Congressman Stenger and the Fall of Students for Change

By Sean Glendon

After establishing himself as a results-oriented leader with the ability to create positive change during his tenure at Binghamton University, Harvey Stenger decided to set his sights on a stage where he could create an even larger difference: the United States Congress.

While the value of his Cornell degree may have decreased with the annulment of the school’s Ivy League status, the honorary degree that he was granted by Binghamton University after he announced his resignation definitely has some value behind it. Under Stenger, Binghamton University was transformed from a Public Ivy and the “Premier Public University of the Northeast” to a legitimate member of the Ivy League. Now mentioned in the same breath as Yale and Harvard unironically, Binghamton has drastically improved in national rankings in a variety of categories. Education rankings, value rankings, freedom rankings and quality of student life rankings soared while diversity rankings remained relatively stagnant. The creation of a football team also played a large role in the improvement of the perception of Binghamton; Tony Kornheiser nearly had an emotional breakdown of joy on Pardon the Interruption upon hearing that his alma mater would finally have a football team.

A tipping point in the term of President Stenger occurred in April of 2015, when troll-ridden now disbanded group Students for Change declared war on the University administration. Members of the group camped outside of the 8th floor of the Couper Administration Building for a 10 day period. While Stenger mostly ignored the group, and was frequently inconvenienced on his walk to the elevator, he did have food catered to the group out of his pocket for the first days. This resulted in the 8th floor of Couper becoming overpowered with apathetic and uninterested students, because whereever there’s Nirchi’s, a pack of college students will follow. As a result, Students for Change not only began to turn down the catered food, but also led to a hunger strike. While many students caved quickly, one student was admitted into UHS after lasting the entirety of the protest period. Not only did Mr. Stenger avoid caving to their demands, he would go out into the battleground and eat large and exquisite meals in front of the fasting students. It is important to note that the grades of the Students for Change suffered drastically, as they skipped classes and exams in order to protest. A lawsuit filed by them to address this issue was quickly thrown out in court.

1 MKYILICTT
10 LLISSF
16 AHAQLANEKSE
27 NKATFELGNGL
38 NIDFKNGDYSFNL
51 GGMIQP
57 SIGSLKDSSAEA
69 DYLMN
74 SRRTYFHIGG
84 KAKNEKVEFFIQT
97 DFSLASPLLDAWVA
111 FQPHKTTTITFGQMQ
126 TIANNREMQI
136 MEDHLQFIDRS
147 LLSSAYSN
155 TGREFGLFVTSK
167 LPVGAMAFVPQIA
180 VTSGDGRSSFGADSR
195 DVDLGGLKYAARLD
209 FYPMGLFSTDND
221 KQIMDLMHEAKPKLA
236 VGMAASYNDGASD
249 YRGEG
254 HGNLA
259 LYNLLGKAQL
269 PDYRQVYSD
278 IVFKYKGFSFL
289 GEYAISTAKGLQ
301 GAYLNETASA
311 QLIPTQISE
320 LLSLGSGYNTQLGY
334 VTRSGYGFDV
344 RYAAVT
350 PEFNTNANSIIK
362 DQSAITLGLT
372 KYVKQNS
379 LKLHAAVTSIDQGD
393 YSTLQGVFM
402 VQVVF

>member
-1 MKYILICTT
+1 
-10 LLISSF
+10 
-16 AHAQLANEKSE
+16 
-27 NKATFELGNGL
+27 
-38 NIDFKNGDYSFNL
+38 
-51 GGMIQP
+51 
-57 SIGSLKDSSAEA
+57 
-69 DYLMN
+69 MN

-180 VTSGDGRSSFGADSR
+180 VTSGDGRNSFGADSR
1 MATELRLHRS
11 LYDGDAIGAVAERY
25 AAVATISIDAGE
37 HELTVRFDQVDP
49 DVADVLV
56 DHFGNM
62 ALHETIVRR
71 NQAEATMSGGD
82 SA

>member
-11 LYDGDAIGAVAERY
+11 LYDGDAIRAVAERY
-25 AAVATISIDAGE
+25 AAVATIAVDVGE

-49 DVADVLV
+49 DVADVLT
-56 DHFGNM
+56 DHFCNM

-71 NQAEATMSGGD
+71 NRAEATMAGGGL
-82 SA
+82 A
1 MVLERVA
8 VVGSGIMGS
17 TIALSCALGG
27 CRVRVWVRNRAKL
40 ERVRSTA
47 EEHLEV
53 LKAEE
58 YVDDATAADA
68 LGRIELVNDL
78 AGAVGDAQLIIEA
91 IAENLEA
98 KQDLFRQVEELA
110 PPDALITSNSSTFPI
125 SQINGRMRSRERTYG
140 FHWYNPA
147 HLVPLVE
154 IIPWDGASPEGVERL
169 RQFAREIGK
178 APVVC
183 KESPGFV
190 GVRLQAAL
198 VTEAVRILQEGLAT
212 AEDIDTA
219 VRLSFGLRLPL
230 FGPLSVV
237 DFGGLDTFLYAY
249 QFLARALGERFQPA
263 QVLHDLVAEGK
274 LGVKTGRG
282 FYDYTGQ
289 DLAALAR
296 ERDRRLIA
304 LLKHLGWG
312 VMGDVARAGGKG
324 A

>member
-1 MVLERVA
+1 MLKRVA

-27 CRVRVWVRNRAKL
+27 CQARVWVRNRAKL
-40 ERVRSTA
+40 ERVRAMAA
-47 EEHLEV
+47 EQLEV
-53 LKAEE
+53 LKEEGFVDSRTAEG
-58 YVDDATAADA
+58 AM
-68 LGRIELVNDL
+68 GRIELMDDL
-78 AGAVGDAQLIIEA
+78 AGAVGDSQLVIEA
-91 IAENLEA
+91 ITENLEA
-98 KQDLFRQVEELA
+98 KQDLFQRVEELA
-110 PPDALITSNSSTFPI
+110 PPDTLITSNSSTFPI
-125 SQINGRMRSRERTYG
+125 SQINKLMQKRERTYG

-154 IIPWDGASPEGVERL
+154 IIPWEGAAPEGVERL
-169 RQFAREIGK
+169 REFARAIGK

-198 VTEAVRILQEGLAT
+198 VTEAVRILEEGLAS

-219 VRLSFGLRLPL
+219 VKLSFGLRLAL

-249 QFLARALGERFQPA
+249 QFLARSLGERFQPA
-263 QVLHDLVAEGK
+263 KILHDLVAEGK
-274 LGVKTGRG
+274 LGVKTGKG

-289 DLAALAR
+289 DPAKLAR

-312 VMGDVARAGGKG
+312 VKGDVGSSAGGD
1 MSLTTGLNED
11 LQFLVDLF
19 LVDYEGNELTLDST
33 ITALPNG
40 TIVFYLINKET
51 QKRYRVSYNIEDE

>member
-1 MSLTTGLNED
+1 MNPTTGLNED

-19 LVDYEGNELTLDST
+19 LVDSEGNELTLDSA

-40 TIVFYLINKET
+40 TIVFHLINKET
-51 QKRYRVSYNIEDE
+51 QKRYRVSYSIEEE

After gaining a local reputation as a leader who played hardball and stood his ground, the now historic CNN interview occurred. In a heated debate with CNN anchor Don Lemon, Harvey Stenger was accused of being racist on national television. Throughout the interview, he maintained his composure, and managed to avoid angrily leaving prematurely. Don Lemon was suspended by the network for a month, and Harvey Stenger was featured in a viral video of Lemon’s outburst. Upon his return to campus, the divide was larger than it had been at any point during his stint at Binghamton. After the unfortunate clash between supporters and opponents that left three students injured, Stenger decided that the University was no longer the place for him.

In a strongly worded farewell speech, Stenger announced his resignation along with his Congressional campaign, saying “ I have been exposed to a plague stronger than I knew could exist. While I would love to stay and fight against it, I need to share my experiences with others so this plague doesn’t spread further. That is why I have decided to run for the 22nd district of the United States House of Representatives.” After having established his credibility through his success at Binghamton and having made national news for his feud with Students for Change, Harvey Stenger narrowly defeated incumbent Richard Hanna and earned himself a spot representing former students of his as well as many others.

Harvey Stenger’s Presidential replacement was alumnus John Chun Liu, former New York City comptroller and mayoral candidate. President Liu took an approach of ignoring Students for Change, and when they stopped receiving attention they got angry but eventually went away. In his first few months as President, Liu has done a fantastic job of following the Roadmap created by Harvey Stenger, while also implementing policy of his own. It will be hard to follow in the footsteps of Stenger, who fundamentally transformed our University, but if anybody can do it, Liu can.

 

 

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